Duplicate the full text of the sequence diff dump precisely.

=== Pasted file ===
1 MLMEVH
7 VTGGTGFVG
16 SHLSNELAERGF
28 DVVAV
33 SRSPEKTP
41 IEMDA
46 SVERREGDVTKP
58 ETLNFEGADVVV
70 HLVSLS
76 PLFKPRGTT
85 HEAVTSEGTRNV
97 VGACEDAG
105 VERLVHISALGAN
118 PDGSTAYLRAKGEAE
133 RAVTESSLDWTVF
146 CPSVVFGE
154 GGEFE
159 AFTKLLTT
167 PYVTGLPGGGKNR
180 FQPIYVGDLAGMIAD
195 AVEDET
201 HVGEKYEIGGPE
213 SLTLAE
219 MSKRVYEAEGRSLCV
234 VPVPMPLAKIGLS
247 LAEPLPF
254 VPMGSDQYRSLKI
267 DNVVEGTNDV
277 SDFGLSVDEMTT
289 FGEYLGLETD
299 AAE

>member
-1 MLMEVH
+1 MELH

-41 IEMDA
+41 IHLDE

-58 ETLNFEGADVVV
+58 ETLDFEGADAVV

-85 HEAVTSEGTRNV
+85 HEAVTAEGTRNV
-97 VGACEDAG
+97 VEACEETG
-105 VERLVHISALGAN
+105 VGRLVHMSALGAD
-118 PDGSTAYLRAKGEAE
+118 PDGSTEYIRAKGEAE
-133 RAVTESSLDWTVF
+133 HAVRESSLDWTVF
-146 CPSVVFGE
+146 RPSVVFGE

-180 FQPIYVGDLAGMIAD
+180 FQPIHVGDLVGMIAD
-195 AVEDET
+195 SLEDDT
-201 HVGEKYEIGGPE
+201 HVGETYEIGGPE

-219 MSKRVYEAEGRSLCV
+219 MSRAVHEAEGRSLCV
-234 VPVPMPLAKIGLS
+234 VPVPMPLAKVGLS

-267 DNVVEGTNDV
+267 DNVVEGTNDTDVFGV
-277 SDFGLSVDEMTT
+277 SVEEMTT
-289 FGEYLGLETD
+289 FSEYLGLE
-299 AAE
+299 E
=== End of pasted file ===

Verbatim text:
1 MLMEVH
7 VTGGTGFVG
16 SHLSNELAERGF
28 DVVAV
33 SRSPEKTP
41 IEMDA
46 SVERREGDVTKP
58 ETLNFEGADVVV
70 HLVSLS
76 PLFKPRGTT
85 HEAVTSEGTRNV
97 VGACEDAG
105 VERLVHISALGAN
118 PDGSTAYLRAKGEAE
133 RAVTESSLDWTVF
146 CPSVVFGE
154 GGEFE
159 AFTKLLTT
167 PYVTGLPGGGKNR
180 FQPIYVGDLAGMIAD
195 AVEDET
201 HVGEKYEIGGPE
213 SLTLAE
219 MSKRVYEAEGRSLCV
234 VPVPMPLAKIGLS
247 LAEPLPF
254 VPMGSDQYRSLKI
267 DNVVEGTNDV
277 SDFGLSVDEMTT
289 FGEYLGLETD
299 AAE

>member
-1 MLMEVH
+1 MELH

-41 IEMDA
+41 IHLDE

-58 ETLNFEGADVVV
+58 ETLDFEGADAVV

-85 HEAVTSEGTRNV
+85 HEAVTAEGTRNV
-97 VGACEDAG
+97 VEACEETG
-105 VERLVHISALGAN
+105 VGRLVHMSALGAD
-118 PDGSTAYLRAKGEAE
+118 PDGSTEYIRAKGEAE
-133 RAVTESSLDWTVF
+133 HAVRESSLDWTVF
-146 CPSVVFGE
+146 RPSVVFGE

-180 FQPIYVGDLAGMIAD
+180 FQPIHVGDLVGMIAD
-195 AVEDET
+195 SLEDDT
-201 HVGEKYEIGGPE
+201 HVGETYEIGGPE

-219 MSKRVYEAEGRSLCV
+219 MSRAVHEAEGRSLCV
-234 VPVPMPLAKIGLS
+234 VPVPMPLAKVGLS

-267 DNVVEGTNDV
+267 DNVVEGTNDTDVFGV
-277 SDFGLSVDEMTT
+277 SVEEMTT
-289 FGEYLGLETD
+289 FSEYLGLE
-299 AAE
+299 E